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  • Could We Abort a Manned Mission To Mars?

    StartsWithABang writes: The next great leap in human spaceflight is a manned mission to a world within our Solar System: most likely Mars. But if something went wrong along the journey — at launch, close to Earth, or en route — whether biological or mechanical, would there be any way to return to Earth? This article is a fun (and sobering) look at what the limits of physics and technology allow at present. If you're interested in a hard sci-fi, near-future look at how a catastrophic Mars mission might go, you should read an excellent novel called The Martian by Andy Weir.

    255 comments | 3 days ago

  • China Eager To Send Its Own Mission To Mars In the Wake of Mangalyaan

    MarkWhittington writes The recent arrival into Mars orbit of both NASA's MAVEN and India's Mangalyaan Mars Orbiter Mission has not escaped the notice of China. The achievement of its Asian rival has especially proven galling to the Chinese. China has yet to successfully send a space probe beyond the moon. The development has elicited calls in Beijing to accelerate China's Mars program. China currently plans to send a rover to Mars in 2020 and, perhaps, do a Mars sample return mission in 2030. However, it feels that India, which China regards as its rival in an Asian space race, has stolen the spotlight and has left the Chinese behind. China is now keen to try to play catchup with its own Mars mission. One of the hold ups for a Chinese interplanetary exploration program is the delays surrounding the development of the Long March 5 rocket, which will be roughly the equivalent of the America Delta IV in its capabilities. The Chinese launch vehicle unveiling has slipped to at least 2015 because of the technological challenges it faces. The Long March 5 is also needed to launch the 20 ton modules of the Chinese space station, currently planned for later this decade.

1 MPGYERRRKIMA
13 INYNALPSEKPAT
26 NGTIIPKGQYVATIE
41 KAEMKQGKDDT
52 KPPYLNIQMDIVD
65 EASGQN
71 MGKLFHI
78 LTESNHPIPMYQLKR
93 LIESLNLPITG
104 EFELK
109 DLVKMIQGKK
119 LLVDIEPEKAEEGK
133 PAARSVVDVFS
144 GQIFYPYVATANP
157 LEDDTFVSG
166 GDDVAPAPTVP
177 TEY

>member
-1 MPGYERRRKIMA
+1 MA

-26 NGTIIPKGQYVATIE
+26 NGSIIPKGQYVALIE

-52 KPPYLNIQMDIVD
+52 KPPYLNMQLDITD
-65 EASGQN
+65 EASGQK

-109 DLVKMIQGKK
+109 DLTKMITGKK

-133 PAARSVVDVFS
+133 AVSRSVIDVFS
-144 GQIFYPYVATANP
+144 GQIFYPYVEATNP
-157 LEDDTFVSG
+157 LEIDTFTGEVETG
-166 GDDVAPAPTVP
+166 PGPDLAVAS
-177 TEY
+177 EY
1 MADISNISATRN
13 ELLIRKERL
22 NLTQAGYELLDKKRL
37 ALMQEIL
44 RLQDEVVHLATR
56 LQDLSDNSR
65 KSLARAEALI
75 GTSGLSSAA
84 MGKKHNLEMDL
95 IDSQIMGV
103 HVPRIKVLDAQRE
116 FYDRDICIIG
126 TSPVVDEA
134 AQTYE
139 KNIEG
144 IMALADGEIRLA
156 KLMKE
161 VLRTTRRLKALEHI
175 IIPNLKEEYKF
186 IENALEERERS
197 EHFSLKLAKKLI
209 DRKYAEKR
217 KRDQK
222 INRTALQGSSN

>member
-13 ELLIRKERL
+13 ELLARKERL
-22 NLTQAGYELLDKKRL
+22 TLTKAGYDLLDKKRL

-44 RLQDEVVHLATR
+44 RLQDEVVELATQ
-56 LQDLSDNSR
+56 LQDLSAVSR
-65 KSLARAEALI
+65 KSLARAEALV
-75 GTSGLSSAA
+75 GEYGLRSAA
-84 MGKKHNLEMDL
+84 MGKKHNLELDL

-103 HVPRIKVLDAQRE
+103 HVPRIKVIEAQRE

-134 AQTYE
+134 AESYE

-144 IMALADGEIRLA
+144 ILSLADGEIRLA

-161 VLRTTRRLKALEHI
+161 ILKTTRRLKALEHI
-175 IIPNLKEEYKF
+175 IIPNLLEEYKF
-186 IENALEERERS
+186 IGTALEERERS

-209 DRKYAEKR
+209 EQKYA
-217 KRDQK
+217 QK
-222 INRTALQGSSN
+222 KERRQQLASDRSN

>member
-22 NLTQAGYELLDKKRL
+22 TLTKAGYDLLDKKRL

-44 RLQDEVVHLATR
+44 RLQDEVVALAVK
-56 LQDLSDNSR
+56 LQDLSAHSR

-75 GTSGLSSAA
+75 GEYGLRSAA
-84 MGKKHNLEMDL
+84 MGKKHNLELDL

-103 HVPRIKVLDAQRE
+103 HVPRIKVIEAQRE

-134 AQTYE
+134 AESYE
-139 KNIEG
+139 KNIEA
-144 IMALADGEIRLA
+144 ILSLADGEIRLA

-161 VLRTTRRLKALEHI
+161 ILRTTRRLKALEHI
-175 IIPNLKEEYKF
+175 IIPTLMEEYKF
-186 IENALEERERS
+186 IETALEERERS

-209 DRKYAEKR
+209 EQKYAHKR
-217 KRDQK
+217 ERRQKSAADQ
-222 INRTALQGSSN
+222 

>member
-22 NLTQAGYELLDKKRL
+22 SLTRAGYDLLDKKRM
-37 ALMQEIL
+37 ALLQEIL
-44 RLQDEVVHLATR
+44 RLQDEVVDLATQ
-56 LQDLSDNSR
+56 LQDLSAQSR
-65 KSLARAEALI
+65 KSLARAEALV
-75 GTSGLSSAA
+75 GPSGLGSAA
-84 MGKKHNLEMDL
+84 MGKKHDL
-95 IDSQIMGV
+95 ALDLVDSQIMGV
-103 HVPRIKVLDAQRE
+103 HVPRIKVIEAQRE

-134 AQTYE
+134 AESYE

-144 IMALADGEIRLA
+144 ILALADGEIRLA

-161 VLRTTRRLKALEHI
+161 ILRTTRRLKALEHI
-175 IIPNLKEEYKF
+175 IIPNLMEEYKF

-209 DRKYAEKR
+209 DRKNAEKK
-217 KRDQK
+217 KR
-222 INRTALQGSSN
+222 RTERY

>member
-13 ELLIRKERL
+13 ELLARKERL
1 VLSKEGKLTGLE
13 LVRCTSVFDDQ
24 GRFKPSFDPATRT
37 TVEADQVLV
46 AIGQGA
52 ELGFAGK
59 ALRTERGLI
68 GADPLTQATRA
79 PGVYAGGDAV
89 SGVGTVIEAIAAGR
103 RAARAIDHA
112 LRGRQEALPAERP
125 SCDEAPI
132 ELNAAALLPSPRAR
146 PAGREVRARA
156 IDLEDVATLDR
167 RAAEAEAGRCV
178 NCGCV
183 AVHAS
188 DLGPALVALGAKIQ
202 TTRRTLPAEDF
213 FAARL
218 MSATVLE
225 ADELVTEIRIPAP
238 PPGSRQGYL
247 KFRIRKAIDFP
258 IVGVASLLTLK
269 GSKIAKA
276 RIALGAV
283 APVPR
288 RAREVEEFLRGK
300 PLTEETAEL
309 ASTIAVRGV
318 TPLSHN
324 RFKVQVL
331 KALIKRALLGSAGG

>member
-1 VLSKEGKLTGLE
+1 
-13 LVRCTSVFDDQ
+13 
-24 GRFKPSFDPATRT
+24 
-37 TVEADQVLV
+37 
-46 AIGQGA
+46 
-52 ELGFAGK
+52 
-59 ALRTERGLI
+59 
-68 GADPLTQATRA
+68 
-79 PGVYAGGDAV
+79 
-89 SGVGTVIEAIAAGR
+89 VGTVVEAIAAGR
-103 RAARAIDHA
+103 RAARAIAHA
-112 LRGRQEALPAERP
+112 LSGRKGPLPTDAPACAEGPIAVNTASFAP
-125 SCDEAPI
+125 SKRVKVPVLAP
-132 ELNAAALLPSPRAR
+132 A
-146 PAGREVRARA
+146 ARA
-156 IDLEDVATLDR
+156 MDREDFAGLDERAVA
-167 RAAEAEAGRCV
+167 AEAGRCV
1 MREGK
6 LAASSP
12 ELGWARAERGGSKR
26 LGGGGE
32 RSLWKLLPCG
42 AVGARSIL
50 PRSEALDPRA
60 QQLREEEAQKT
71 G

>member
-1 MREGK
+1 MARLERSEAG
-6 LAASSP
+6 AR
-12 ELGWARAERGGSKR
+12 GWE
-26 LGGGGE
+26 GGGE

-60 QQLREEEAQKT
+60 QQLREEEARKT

84 comments | 4 days ago

  • Indian Mars Mission Beams Back First Photographs

    astroengine writes India's Mars Orbiter Mission (MOM) got straight to work as it closed in on Martian orbit on Tuesday — it began taking photographs of the Red Planet and its atmosphere and surface as it slowed down to reach its ultimate destination. After a two day wait, those first images are slowly trickling onto the Internet.

    112 comments | 5 days ago

  • Why India's Mars Probe Was So Cheap

    schwit1 (797399) writes "Alan Boyle has some interesting thoughts on why it cost India so little, less than the budget of the movie Gravity, to build and send its probe Mangalyaan to Mars: 'The $74 million Mars Orbiter Mission, also known by the acronym MOM or the Hindi word Mangalyaan ("Mars-Craft"), didn't just cost less than the $100 million Hollywood blockbuster starring Sandra Bullock. The price tag is a mere one-ninth of the cost of NASA's $671 million Maven mission, which also put its spacecraft into Mars orbit this week. The differential definitely hints at a new paradigm for space exploration — one that's taking hold not only in Bangalore, but around the world. At the same time, it hints at the dramatically different objectives for MOM and Maven, and the dramatically different environments in which those missions took shape.' Read it all. It gives us a hint at the future of space exploration.